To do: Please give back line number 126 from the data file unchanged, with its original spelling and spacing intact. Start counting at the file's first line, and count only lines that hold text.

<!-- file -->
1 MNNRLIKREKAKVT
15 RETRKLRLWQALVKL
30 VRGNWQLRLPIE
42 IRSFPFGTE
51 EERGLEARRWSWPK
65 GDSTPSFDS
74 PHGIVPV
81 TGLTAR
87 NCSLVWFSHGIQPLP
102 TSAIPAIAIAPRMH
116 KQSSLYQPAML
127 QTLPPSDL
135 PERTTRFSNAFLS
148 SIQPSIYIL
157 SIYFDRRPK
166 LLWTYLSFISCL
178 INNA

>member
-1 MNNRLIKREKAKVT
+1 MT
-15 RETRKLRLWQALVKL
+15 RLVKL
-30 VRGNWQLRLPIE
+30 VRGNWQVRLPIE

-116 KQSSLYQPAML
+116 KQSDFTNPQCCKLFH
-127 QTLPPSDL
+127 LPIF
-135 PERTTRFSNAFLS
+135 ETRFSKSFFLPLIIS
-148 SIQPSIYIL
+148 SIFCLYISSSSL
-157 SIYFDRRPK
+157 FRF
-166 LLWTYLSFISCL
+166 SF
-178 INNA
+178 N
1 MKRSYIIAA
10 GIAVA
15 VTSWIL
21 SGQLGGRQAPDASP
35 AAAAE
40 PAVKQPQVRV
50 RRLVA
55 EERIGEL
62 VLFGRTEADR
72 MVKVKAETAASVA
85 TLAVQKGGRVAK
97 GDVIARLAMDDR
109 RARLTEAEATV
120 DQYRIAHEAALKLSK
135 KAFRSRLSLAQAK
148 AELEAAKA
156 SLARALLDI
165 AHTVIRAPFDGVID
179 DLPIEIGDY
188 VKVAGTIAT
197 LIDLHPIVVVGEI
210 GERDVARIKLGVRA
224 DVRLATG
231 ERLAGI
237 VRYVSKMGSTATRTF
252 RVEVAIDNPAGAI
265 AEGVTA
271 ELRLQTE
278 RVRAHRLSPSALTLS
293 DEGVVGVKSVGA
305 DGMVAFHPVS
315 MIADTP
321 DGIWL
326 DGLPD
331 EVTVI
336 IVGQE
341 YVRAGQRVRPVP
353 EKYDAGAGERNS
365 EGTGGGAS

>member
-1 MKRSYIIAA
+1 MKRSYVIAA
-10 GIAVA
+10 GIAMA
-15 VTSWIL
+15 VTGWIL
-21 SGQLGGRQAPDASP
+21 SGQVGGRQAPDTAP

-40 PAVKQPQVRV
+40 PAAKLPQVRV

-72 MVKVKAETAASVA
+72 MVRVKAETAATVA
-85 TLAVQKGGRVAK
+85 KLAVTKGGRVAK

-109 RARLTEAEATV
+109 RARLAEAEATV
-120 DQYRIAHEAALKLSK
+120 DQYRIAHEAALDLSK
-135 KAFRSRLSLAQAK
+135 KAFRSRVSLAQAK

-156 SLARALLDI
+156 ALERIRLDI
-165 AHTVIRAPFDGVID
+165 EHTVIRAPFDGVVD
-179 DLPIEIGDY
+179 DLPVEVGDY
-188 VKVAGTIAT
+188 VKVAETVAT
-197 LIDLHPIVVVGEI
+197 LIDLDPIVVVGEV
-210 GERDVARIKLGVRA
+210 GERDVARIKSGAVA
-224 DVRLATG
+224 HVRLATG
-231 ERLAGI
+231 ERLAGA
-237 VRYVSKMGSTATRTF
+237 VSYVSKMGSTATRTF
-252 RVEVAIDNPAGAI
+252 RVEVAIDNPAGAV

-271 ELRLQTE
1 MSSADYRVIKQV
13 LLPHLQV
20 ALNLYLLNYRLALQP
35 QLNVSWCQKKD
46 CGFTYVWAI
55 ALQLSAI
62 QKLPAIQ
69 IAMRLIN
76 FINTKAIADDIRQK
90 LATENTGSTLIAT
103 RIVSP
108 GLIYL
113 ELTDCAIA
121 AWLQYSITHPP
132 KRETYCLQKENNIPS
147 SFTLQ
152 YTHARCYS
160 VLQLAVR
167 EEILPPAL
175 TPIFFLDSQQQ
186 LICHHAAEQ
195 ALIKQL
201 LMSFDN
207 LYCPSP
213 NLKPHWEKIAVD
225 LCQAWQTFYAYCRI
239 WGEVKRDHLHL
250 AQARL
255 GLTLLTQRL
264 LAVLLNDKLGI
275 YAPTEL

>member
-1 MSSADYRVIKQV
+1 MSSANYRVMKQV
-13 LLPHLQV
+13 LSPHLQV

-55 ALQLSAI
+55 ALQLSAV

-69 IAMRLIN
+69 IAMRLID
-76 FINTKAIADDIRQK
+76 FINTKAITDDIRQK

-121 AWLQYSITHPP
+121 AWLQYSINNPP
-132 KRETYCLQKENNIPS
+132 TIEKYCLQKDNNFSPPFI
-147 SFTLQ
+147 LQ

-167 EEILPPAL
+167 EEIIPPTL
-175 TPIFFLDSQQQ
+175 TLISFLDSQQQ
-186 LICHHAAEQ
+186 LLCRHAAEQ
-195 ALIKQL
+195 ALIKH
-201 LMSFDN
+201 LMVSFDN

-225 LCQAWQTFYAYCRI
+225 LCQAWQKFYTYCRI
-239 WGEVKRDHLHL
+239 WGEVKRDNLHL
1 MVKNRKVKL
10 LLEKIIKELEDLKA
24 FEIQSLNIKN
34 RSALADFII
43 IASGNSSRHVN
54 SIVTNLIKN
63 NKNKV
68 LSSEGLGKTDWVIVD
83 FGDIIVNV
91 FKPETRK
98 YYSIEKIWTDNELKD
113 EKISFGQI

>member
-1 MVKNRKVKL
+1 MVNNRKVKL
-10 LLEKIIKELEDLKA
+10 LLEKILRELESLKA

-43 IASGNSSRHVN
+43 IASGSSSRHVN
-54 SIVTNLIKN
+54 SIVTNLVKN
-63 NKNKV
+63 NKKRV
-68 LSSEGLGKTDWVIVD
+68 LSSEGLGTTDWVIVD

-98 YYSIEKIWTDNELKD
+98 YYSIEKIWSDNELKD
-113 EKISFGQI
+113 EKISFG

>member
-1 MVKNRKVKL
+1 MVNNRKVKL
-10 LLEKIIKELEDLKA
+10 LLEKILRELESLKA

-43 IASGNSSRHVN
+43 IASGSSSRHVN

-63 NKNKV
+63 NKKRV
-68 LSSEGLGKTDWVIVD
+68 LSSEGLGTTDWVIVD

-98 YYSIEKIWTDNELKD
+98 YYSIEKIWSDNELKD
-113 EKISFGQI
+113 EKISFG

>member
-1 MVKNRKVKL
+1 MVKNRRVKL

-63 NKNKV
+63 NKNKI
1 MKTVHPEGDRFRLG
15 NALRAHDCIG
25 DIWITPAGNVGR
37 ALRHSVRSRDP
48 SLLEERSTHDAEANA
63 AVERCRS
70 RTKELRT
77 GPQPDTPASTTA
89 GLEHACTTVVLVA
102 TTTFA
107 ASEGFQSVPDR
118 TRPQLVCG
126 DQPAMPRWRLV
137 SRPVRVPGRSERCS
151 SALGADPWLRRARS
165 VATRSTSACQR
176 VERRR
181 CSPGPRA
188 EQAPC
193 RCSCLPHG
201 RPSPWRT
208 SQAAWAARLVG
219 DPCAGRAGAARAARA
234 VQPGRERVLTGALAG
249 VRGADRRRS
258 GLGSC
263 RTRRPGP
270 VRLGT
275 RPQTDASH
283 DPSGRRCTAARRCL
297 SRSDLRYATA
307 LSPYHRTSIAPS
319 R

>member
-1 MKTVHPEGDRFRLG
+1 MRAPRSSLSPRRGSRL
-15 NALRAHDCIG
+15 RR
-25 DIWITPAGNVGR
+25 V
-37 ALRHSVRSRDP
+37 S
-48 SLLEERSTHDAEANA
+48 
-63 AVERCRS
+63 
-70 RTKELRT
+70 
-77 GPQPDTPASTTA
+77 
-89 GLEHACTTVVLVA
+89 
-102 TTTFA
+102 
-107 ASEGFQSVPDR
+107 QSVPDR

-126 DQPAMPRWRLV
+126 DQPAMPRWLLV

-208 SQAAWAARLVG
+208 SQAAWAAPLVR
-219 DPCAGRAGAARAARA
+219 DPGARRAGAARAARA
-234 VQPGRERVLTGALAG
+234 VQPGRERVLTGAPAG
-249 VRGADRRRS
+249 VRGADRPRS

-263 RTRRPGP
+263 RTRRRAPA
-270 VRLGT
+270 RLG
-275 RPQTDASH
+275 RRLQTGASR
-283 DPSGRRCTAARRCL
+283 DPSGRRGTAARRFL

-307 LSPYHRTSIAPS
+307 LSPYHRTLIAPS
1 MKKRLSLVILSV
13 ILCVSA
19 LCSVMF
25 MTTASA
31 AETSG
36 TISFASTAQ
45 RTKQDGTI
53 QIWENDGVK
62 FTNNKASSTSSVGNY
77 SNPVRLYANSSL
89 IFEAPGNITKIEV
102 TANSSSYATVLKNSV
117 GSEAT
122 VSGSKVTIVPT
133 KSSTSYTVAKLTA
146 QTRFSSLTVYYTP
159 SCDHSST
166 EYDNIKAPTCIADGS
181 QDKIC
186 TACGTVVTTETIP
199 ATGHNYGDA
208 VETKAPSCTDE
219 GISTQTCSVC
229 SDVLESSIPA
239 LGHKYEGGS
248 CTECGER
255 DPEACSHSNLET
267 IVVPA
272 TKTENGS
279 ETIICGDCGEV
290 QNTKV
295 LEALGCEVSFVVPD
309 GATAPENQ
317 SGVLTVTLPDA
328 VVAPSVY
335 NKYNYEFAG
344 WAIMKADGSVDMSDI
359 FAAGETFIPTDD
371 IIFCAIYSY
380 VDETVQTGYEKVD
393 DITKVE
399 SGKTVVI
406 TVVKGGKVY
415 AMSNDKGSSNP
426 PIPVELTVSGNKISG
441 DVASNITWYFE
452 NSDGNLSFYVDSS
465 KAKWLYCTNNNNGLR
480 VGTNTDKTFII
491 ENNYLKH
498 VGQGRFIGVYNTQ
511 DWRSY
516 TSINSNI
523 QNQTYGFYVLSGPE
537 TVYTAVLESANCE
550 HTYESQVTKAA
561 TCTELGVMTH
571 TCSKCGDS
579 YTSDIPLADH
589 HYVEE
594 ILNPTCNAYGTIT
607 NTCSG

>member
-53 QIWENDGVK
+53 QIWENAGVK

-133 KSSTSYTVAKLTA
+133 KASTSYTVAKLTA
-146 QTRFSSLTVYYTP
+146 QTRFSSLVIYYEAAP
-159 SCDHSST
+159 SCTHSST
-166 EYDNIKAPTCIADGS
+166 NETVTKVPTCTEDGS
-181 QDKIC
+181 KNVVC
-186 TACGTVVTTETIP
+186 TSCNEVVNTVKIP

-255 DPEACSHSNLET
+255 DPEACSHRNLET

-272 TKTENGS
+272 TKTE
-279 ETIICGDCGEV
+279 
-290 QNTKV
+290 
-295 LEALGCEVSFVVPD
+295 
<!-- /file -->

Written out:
62 QKLPAIQ